“It is now common, and will soon be expected, that every intelligent person (and quite a few unintelligent ones) will have a media platform where they share what they care about with the world.”
– Seth Godin
There are still people who refuse to go online at all… and an even larger number of people who do go online but stay on the sidelines, acting as quiet voyeurs of the nonstop exhibitionism… and that’s just fine for everyone but the most diehard online personal branding guru 2.0 types.
But then there are the haters who are a subclass of those voyeurs — they don’t really contribute anything, but they do enjoy consuming the social content while smugly snickering to themselves, Ha! Look at all those attention junkies who desperately need approval!
Of course, haterism is a maladjusted way of seeking security, a sad adaptation for dealing with the fear of being judged. If a person sits on the couch and criticizes everybody else, nobody has to know how competent or incompetent they themselves are. Within every Statler and Waldorf there lurks a Beavis and Butthead.
If you spend enough time with a hater, you can easily get infected by their attitude… I know this from personal experience. These are the people who eschew all forms of peer pressure, including positive peer pressure. These are likely to be the same people who don’t work well in groups and prefer to tackle projects alone. I’m happy to be out of that, now.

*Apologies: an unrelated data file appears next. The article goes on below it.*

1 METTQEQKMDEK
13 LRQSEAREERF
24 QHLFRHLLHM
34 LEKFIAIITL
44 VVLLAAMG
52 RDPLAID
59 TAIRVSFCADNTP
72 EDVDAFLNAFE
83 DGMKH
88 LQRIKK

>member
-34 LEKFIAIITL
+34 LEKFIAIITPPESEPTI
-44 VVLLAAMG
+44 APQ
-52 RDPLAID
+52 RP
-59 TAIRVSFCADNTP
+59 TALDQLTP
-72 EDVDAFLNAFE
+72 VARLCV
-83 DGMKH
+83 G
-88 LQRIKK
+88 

Apply a thin coating of social glue, press firmly, then release…
D.O.P.A. is the glue that keeps collaboration together. Approval — and the desire for it — is an important social cue, if you’re going to exist in any kind of community relationship. Denying the importance of approval is akin to denying the importance of communicating.
Also, even if you successfully adopt the haterist view, then in a sense all you’re doing is seeking the hater’s approval… which, by the way, you can never, ever, get. That’s right. If they had it their way, you and every other “approval junkie” will sit down and shut up… and yes, the world would be a poorer, less interesting place.
Which brings us back to the third point: Be aware of both sides of the D.O.P.A.M.I.N.E. equation — you’ll get what you get, and you don’t get upset. Enjoy the love and ignore the hate. In fact, you may get some pleasure ignoring a hater, denying them the attention that they secretly want by doing what they’re asking you to do, vis-a-vis their disdain.
It’s true, you don’t need anyone’s approval… and it’s also okay to enjoy it, to use it as encouragement to keep improving, especially if it’s coming from people who you respect and admire… or who you love.
So keep contributing. #DontGiveUp
About danspiraMy blog is at: http://danspira.com. My face in real life appears at a higher resolution, although I do feel pixelated sometimes.
Posted on April 11, 2012, in Collaboration, Learning, Life, Positivity, Social Media and tagged Advice, confidence, help, Inspiration, life, Philosophy, satisfaction, security. Bookmark the permalink. Leave a comment.